Responding to Second Ward Councilor Robin Schlager’s questions about security and maintenance issues, Captain Carlucci said that lighting for the narrow alleyway at Union Gardens would work, and he also noted that work was done on maintaining and improving trees to improve sightlines for the police.  He regretted to report that the security cameras there were not working, and there was a project underway to improve the camera systems.  Captain Carlucci said police were working with building management to improve the security overall, and he also proposed a curfew for the courtyard, possibly at 11 P.M., to reduce incidents during the warmer months.

Dawn Walker, a representative of the Edgewood Management firm that runs Union Gardens, said her company was unaware of the various offenses the police had reported, and she would go through the proper procedures to remove any resident who violates his or her lease.  Mayor Jackson said that Edgewood should be notified as a courtesy regarding criminal activity.  Walker said she would work with the building’s owners on the lighting – which Mayor Jackson hoped, “God forbid,” wouldn’t be PSE&G’s responsibility – and the mayor pressed for the camera system to be improved,  He added that there had to be a struggle to balance affordability and safety, because, he said, when there’s affordability without safety, “what’s it worth?”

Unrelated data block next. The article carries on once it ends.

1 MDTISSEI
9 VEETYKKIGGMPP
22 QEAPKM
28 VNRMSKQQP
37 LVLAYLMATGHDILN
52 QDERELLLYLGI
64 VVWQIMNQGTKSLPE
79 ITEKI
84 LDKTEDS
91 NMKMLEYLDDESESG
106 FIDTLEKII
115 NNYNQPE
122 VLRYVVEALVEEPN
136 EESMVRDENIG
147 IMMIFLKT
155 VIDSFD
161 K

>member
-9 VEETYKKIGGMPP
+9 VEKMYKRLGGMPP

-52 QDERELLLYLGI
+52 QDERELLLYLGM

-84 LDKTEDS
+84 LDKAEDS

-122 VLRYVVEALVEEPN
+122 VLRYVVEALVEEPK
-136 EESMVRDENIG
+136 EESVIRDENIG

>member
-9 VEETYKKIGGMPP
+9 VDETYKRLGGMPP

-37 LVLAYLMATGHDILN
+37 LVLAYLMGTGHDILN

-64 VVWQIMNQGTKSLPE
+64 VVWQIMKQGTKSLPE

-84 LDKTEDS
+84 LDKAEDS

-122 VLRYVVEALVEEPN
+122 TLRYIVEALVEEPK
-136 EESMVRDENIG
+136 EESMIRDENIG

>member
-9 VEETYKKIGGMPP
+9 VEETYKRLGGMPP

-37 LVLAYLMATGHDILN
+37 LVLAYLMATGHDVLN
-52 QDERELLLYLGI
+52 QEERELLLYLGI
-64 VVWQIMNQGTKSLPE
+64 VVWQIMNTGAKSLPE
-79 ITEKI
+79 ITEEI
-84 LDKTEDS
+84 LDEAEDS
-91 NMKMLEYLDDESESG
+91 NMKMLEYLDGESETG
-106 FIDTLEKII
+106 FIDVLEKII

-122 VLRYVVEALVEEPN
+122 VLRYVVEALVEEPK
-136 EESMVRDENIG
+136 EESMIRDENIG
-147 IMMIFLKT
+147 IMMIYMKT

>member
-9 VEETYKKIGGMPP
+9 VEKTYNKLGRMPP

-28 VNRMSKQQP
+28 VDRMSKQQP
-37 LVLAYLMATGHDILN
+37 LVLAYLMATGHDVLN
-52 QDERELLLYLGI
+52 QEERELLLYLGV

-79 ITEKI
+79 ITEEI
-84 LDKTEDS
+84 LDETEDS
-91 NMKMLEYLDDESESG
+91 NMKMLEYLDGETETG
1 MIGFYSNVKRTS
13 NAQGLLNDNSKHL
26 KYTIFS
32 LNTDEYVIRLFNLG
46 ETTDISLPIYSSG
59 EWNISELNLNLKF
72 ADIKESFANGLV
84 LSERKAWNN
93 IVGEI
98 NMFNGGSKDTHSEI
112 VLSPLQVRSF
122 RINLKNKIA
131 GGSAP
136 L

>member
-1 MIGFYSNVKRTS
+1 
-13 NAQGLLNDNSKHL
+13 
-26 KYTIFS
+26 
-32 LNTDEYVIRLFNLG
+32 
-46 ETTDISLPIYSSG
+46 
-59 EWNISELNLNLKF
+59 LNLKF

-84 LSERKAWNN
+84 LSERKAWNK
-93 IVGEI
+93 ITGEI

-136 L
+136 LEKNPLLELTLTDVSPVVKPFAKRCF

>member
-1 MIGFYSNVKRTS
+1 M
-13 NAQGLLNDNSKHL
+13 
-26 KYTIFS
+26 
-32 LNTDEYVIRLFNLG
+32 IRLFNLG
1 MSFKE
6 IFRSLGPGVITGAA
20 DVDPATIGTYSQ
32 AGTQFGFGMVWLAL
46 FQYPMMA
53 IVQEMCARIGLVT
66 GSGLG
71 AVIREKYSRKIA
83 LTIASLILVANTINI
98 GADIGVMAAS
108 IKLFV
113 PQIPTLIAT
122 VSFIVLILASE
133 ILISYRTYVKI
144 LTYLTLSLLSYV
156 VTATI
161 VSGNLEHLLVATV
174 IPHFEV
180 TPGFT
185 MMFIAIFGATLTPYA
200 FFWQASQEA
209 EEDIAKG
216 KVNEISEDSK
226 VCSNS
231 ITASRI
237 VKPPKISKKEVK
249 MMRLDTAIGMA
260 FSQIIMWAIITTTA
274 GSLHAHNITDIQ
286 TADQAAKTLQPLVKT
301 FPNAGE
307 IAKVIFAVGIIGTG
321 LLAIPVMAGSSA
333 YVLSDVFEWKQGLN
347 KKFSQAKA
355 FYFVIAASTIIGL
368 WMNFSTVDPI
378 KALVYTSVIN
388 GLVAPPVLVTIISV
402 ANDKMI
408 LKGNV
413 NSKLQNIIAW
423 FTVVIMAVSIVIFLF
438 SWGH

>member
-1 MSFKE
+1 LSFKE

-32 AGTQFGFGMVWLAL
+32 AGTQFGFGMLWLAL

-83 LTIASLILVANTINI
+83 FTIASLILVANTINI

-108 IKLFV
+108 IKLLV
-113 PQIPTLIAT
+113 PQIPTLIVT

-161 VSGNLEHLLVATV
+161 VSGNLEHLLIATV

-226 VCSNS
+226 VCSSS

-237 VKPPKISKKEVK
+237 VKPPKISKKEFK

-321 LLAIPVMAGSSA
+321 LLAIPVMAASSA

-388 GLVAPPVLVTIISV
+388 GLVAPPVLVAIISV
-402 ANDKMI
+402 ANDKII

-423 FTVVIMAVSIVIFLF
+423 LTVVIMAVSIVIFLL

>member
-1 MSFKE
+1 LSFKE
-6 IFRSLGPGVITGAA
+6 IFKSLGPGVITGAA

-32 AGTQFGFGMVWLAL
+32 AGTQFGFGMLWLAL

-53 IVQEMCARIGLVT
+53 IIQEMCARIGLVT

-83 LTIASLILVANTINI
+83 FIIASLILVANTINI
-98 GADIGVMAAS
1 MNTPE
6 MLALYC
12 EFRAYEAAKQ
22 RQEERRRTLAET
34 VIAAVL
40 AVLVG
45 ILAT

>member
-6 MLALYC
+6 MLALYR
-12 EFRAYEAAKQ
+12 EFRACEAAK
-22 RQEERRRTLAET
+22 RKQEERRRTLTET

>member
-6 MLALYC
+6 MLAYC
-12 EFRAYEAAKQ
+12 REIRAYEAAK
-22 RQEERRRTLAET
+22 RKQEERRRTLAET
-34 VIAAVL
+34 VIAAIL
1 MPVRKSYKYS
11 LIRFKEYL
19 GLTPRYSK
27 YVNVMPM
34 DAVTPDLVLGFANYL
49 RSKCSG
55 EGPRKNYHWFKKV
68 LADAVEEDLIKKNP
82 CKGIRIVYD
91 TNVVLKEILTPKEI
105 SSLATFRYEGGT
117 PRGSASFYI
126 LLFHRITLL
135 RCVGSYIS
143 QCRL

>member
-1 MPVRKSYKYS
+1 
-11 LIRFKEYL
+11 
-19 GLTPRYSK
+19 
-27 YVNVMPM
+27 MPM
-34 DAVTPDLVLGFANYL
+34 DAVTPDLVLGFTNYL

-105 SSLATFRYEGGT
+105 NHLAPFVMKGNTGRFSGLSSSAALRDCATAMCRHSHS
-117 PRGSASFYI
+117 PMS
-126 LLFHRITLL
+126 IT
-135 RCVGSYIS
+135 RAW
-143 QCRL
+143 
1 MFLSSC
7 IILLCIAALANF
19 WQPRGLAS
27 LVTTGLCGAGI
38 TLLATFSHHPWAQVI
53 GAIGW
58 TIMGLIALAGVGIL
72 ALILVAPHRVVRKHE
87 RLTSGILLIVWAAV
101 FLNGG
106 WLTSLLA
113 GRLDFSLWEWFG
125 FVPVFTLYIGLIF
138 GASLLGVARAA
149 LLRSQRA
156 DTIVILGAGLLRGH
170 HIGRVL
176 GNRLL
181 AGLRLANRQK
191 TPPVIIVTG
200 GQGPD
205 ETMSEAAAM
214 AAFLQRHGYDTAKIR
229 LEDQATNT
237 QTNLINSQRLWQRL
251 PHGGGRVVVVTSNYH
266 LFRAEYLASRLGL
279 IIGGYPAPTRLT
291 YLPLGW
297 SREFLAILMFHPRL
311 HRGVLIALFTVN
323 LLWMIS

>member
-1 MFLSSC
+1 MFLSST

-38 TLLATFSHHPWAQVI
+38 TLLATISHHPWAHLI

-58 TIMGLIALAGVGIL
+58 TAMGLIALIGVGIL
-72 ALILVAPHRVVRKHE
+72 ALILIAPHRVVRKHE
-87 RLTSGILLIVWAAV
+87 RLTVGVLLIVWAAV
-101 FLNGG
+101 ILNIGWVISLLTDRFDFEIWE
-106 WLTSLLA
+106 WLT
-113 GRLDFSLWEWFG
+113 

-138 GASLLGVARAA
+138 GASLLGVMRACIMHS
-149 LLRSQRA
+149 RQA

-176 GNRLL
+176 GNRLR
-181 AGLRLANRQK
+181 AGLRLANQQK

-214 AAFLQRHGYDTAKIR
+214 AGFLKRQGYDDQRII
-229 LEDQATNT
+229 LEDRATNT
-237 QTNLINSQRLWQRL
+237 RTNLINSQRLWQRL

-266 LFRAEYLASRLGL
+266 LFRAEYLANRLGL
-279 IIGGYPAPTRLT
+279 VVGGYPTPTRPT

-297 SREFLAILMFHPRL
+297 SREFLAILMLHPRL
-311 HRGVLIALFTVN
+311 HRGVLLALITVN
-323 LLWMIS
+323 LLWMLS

Also, Adeola Whitney, chair of the Montclair Parks and Recreation Advisory Committee, said her group has been continuously visiting all 18 of Montclair’s public parks to get feedback from residents and see what their parks need in terms of improvements – benches, lighting and the like.  Whitney reported that the PRAC had given the Department of Community Services (DCS) a preliminary draft of the parks’ needs, and that the DCS is currently working on implementing the improvements.

Committee member Marcia Almeida told the council that 2000 daffodil and tulip bulbs have been planted for 2019, and she promised a beautiful spring for Montclair.  She also thanked Fourth Ward Councilor Renée Baskerville, a PRAC member since before the start of her council tenure in 2008, for her support. Dr. Baskerville said she appreciated the PRAC’s work and outreach.